Apple Watch Sleep Tracking: Everything you need to know

An Apple Watch in a bedroom
(Image credit: IKEA / Apple)

Sleep is important because without it we would, quite literally, lose our minds. And with an Apple Watch on your wrist, be that an Apple Watch Series 7, Series 8, SE, Apple Watch Ultra or other, you've got some great options to help track and improve your night's rest.

Sleep provides your brain with the essential opportunity to rest and repair itself. According to the Sleep foundation, every year, the United States loses 1.23 million working days due to insufficient sleep and sleep-deprived workers are twice as likely to miss work as their better-slept colleagues. And not only does a lack of sleep hit you in the wallet, it changes your mood too. If you are sleep deprived you are more likely to become irritable, anxious and depressed.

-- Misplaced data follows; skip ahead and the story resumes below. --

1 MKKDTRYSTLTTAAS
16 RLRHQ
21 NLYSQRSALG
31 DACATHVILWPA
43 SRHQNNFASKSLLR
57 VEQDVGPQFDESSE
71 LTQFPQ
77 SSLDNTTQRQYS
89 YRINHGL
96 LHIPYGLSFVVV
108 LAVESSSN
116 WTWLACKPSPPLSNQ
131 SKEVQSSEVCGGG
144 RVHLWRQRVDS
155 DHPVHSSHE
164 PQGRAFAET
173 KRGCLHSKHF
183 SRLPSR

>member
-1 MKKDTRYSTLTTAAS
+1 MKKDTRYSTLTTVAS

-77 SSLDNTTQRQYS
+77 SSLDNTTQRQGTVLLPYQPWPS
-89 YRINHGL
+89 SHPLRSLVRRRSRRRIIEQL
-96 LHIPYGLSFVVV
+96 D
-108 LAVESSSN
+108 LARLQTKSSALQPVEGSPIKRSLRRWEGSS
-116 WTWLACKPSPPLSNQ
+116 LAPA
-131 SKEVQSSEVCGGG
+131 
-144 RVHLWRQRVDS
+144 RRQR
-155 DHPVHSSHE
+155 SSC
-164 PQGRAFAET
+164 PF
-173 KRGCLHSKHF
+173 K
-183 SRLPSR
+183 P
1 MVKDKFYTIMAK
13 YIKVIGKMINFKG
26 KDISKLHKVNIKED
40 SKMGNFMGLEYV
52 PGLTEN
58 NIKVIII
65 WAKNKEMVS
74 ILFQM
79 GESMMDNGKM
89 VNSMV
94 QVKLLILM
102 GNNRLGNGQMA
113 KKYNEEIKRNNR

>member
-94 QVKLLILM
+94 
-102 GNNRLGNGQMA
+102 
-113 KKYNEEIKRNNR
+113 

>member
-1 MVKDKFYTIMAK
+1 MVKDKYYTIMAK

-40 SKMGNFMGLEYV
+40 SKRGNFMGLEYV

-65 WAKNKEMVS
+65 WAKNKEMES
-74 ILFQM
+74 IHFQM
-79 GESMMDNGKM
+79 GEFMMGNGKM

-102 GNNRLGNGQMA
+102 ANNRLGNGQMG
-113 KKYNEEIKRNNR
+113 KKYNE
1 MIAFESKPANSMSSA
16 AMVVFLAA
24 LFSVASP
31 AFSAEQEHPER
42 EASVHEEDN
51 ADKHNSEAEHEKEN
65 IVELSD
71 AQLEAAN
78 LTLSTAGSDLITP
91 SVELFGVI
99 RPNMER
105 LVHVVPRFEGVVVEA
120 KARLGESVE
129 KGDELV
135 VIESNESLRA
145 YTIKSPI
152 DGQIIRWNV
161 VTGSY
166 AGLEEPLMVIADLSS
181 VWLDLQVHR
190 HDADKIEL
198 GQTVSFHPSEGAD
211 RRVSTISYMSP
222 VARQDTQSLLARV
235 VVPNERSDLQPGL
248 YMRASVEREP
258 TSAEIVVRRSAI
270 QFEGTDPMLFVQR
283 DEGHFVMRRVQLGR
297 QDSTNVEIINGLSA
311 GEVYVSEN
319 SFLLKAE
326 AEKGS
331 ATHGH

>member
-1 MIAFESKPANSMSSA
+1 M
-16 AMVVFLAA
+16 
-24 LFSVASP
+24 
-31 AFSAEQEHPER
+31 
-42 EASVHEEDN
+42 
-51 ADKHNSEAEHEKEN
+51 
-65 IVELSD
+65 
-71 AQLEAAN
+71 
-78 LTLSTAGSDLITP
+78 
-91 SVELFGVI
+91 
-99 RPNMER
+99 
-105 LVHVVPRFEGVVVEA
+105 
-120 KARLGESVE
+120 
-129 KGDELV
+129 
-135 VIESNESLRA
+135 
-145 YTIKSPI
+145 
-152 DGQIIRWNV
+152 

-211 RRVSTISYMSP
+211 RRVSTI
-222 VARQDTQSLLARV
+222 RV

Sleep deprivation also massively decreases your performance. I wouldn’t be surprised if it is the thing that eventually ends the human race. Remember the Chernobyl nuclear plant accident in 1986? That began at 1:23 a.m. because of human error. The Three Mile Island nuclear disaster in 1979 began between 4am and 6am when shift workers failed to recognize a serious change in the reactor, which led to it melting down later in the day.

So, now we’ve established that lack of sleep can mean the end of the world as we know it, let’s see what Apple can do to prevent that happening and get you a better night’s sleep in the process. It’s Apple Watch to the rescue!

Apple Watch Sleep Tracking: What you need